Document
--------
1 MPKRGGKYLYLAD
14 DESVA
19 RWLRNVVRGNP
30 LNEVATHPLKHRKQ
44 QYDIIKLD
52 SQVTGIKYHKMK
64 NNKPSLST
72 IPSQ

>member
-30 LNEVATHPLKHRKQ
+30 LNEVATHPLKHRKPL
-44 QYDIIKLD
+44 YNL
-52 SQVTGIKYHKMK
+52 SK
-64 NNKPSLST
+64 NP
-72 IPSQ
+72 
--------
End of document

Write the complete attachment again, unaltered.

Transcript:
1 MPKRGGKYLYLAD
14 DESVA
19 RWLRNVVRGNP
30 LNEVATHPLKHRKQ
44 QYDIIKLD
52 SQVTGIKYHKMK
64 NNKPSLST
72 IPSQ

>member
-30 LNEVATHPLKHRKQ
+30 LNEVATHPLKHRKPL
-44 QYDIIKLD
+44 YNL
-52 SQVTGIKYHKMK
+52 SK
-64 NNKPSLST
+64 NP
-72 IPSQ
+72 